At first blush, it would certainly seem that Fairfax County is engaging in some unnecessary foot-dragging on its way to awarding a franchise for a countywide cable television system.

One could argue, as Board of Supervisors Chairman John F. Herrity has, that 18 months is long enough to study anything. Another six months of study before the board even begins asking for proposals, which the supervisors narrowly approved after an acrimonious debate this week, might seem excessive. It certainly did to Herrity, who called the move "paralysis by analysis."

In this case, however, the easy answer does not seem to be the best one. Seldom, if ever, has the Board of Supervisors faced a question that involves more money -- hundreds of millions of dollars in subscriber fees over the next 20 years.

Seldom has it been asked to make a decision that has involved so many complex technological, ethical and economic questions. Seldom has it faced an issue that so directly affects its constituents.

And seldom has it faced so large a political hot potato without the benefit of advice from the state or federal governments. Even the county's usually vocal citizens are silent on the particulars of the cable television decision. So far, only a handful have offered their views. From the rest, the cry is universal: "Give us first-run movies and lots of sports -- fast."

It's enough to make even the most stoic of supervisors break out in a cold sweat.

Complicating matters still further is the question of so-called "rent-a-citizens" -- prominent countains who received free stock from competing cable companies, presumably in exchange for their power to influence local leaders. Fairfax officials say the presence of such people on the rolls of the 22 companies competing for the Fairfax franchise is an insult, but, they ask, what can they do?

"You never know who these people are," one official laments. "They might turn out to be your next-door neighbor or your business partner or your brother-in-law. You just don't know."

Without federal or state assistance, local governments like Fairfax are finding themselves at a distinct disadvantage when asked to play ball with communications giants who can afford to invest up to $1 million in the competition for major television markets.

In Fairfax, the county's own cable team is led by an administrator who has never overseen the awarding of a cable franchise. The lawyer representing the county's cable interests last worked on communications law as a student on a college radio station.

Fairfax leaders are aware, of course, that severe problems could result from even the slightest misstep. Just down the road, in tiny Leesburg, town officials recently tried to ram through a cable franchise contract in record time. Justice Department officials are now investigating the issue for alleged violations of federal anti-trust laws.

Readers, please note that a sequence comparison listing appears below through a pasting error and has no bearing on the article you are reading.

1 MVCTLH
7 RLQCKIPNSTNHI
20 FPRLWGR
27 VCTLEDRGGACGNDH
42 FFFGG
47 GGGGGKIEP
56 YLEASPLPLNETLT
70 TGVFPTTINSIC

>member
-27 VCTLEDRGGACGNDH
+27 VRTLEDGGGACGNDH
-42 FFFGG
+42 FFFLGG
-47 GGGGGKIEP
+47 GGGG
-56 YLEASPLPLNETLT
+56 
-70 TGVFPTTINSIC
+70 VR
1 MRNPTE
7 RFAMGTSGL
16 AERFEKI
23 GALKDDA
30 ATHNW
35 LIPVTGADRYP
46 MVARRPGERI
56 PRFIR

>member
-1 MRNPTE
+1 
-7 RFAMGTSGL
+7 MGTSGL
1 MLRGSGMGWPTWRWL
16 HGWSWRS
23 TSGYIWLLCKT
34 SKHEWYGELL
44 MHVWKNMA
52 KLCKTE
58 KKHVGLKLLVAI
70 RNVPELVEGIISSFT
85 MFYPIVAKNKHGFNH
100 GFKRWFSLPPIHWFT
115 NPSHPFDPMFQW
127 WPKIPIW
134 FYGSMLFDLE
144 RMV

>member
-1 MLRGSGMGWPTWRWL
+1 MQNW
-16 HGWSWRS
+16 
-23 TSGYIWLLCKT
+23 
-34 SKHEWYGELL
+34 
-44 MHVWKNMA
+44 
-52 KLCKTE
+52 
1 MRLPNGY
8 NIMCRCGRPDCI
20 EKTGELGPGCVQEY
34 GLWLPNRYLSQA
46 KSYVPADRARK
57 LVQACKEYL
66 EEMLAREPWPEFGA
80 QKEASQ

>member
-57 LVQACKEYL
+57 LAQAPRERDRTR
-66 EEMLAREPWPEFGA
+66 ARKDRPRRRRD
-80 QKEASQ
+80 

Across the country, grand-jury investigations over allegedly improper franchising procedures are beginning to crop up, and bitter lawsuits by disgruntled cable companies are becoming commonplace.

All of this seems to present a good reason for cheering at the board's 5-4 decision this week, at the nudging of Supervisor Martha V. Pennino, to extend the county's deliberations and bring a citizen advisory group -- the county's Consumer Protection Commission -- into the picture.

Granted, this means there will be no Home Box Office on county television sets for a little while longer. But Pennino's point is well-taken when she says citizen involvement is needed in the cable decision. Three previous attempts to name a cable citizen-advisory committee have been vetoed by the board.

Pennino is right, too, when she says the supervisors need more information on available cable technology and its potential impact on county residents. While many of the supervisors have been viewing cable simply as an entertainment medium, recent technological advances offer the possibility that cable television could be the predominant two-way communications medium by the turn of the century -- at enormous financial gain to owners.

Meantime, a dazzling array of cable services are being promoted -- cable banking, shopping, burglar alarms and television sets with more than 100 channels -- but the county has no idea if the services are worth the cost or if county residents even want them.

Pennino is wise to question such promises, because local governments around the country have awarded franchises based on such "pie in the sky" promises and later found, to their dismay, that the promises had a way of vanishing into thin air.

According to the nonprofit Cable Television Information Center, which advises localities on cable-franchising questions, it is not unusual for cable companies to promise the impossible, only to return several years later and renegotiate their contracts after the tides of electoral politics have turned.

It would also be wise for the newly commissioned cable study to examine innovative solutions to the "rent-a-citizen" problem.Fairfax City recently adopted an ordinance favoring applicants whose shareholders have paid market price for their shares.

Other localities have claimed success by building, and owning, their own cable systems, thereby eliminating the profit-making middleman. They say this approach allows them to offer cable services at lower costs, and to use cable revenues to offset expenses and thus reduce property taxes.

While neither of these alternatives may be the ultimate solution for Fairfax County, they are examples of creative approaches to a difficult problem. The involvement of the Fairfax Consumer Protection Commission could well offer a forum for such creative thinking.

There is no need for Fairfax to race headlong into a cable minefield just because John Q. Public wants to watch "Saturday Night Fever" at home.